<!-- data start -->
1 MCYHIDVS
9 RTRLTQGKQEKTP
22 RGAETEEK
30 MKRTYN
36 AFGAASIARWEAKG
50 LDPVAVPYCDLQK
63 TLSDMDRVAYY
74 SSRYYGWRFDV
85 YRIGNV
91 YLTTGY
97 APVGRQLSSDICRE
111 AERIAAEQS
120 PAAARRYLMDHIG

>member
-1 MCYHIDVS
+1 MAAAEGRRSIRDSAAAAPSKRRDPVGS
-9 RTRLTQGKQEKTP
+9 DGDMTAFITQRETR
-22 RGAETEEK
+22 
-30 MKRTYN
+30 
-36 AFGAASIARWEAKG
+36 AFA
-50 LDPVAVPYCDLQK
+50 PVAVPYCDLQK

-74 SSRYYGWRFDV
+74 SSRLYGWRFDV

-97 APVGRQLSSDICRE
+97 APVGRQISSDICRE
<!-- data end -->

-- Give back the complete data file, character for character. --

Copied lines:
1 MCYHIDVS
9 RTRLTQGKQEKTP
22 RGAETEEK
30 MKRTYN
36 AFGAASIARWEAKG
50 LDPVAVPYCDLQK
63 TLSDMDRVAYY
74 SSRYYGWRFDV
85 YRIGNV
91 YLTTGY
97 APVGRQLSSDICRE
111 AERIAAEQS
120 PAAARRYLMDHIG

>member
-1 MCYHIDVS
+1 MAAAEGRRSIRDSAAAAPSKRRDPVGS
-9 RTRLTQGKQEKTP
+9 DGDMTAFITQRETR
-22 RGAETEEK
+22 
-30 MKRTYN
+30 
-36 AFGAASIARWEAKG
+36 AFA
-50 LDPVAVPYCDLQK
+50 PVAVPYCDLQK

-74 SSRYYGWRFDV
+74 SSRLYGWRFDV

-97 APVGRQLSSDICRE
+97 APVGRQISSDICRE